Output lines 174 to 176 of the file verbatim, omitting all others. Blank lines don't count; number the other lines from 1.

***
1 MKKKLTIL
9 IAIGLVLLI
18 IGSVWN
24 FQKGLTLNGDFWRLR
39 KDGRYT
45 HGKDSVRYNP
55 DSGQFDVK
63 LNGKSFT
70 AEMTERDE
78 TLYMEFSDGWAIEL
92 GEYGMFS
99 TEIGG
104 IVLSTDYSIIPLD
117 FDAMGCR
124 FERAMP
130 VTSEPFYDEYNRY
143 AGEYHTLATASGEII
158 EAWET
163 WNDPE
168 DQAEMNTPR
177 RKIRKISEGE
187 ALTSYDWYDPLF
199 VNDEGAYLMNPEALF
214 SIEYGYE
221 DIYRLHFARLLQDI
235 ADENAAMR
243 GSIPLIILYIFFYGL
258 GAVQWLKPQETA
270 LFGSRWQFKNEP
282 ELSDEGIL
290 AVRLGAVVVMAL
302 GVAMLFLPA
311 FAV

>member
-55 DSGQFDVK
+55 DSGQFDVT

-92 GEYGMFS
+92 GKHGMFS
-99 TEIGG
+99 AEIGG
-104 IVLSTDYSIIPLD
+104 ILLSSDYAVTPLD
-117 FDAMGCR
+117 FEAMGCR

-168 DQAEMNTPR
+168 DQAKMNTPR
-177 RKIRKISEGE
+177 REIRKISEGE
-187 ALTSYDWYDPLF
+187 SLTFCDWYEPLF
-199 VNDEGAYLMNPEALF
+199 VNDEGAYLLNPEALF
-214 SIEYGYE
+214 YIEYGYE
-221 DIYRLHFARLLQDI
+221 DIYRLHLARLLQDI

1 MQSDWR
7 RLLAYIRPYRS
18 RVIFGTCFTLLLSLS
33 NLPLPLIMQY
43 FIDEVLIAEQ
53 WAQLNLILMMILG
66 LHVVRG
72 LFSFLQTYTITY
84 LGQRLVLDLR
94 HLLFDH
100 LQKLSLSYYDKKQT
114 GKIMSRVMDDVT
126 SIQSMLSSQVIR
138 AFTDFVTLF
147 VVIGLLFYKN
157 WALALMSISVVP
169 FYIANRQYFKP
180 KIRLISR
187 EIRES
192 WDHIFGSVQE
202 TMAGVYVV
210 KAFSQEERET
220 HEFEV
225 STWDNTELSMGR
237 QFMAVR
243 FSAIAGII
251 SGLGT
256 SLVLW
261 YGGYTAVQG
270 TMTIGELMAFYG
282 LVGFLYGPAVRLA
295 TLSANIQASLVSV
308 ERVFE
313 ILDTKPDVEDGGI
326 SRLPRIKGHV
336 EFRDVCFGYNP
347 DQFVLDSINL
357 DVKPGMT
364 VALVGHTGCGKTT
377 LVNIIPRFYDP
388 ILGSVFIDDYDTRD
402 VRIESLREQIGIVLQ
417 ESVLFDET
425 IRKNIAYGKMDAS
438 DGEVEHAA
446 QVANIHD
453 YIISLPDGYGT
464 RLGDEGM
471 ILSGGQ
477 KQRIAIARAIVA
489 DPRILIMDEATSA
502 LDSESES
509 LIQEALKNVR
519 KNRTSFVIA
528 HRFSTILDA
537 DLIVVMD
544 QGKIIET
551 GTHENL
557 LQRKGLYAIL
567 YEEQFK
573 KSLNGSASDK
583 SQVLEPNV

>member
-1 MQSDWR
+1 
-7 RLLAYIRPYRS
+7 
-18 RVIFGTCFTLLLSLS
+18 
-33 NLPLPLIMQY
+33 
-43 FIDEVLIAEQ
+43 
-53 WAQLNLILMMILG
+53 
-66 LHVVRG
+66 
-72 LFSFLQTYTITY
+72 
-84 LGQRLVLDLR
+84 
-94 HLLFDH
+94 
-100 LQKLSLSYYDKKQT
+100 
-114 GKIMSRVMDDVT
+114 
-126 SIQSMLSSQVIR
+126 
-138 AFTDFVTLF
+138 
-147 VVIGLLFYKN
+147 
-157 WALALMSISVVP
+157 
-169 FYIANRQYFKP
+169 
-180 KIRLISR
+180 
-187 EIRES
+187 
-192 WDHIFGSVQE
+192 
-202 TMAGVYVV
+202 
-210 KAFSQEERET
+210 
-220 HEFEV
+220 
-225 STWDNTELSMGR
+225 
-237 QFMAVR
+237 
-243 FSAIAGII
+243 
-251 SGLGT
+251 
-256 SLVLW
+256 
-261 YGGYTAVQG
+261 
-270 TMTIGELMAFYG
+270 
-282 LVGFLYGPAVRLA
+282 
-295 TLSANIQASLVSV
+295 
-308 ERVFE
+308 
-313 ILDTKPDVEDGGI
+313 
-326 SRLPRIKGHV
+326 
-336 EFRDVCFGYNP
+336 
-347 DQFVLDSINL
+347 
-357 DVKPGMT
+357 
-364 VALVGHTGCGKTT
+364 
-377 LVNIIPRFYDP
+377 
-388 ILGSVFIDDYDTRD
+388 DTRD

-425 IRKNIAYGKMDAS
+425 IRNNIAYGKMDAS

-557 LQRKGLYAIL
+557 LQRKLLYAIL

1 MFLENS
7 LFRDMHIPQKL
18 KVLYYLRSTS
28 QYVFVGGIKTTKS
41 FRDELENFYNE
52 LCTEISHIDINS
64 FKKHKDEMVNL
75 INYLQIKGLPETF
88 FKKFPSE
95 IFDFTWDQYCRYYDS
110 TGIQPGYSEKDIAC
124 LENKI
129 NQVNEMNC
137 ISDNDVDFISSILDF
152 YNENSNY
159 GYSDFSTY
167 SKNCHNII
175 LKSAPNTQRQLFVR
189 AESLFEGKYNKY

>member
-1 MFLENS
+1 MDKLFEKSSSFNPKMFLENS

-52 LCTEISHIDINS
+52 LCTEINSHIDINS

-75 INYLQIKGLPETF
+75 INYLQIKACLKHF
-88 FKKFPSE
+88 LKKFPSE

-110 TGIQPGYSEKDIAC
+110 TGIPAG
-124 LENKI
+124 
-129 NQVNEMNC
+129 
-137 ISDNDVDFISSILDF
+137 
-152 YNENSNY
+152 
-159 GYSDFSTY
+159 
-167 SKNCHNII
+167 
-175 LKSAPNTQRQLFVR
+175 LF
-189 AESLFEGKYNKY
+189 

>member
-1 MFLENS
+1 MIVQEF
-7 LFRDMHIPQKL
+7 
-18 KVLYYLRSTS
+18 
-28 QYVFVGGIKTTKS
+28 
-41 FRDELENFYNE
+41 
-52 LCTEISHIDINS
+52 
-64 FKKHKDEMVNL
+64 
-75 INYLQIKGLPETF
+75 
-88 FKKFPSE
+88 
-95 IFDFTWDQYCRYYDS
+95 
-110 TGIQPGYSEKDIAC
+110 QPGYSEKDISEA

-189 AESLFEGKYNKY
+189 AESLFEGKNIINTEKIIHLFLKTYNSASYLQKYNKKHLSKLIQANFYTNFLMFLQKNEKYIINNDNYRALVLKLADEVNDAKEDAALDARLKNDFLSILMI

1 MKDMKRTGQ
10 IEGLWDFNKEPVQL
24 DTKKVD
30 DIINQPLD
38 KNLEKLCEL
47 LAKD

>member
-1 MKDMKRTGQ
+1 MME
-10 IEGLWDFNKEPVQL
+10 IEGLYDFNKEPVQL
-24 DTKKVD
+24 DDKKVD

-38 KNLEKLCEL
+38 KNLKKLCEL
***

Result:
-256 SLVLW
+256 
-261 YGGYTAVQG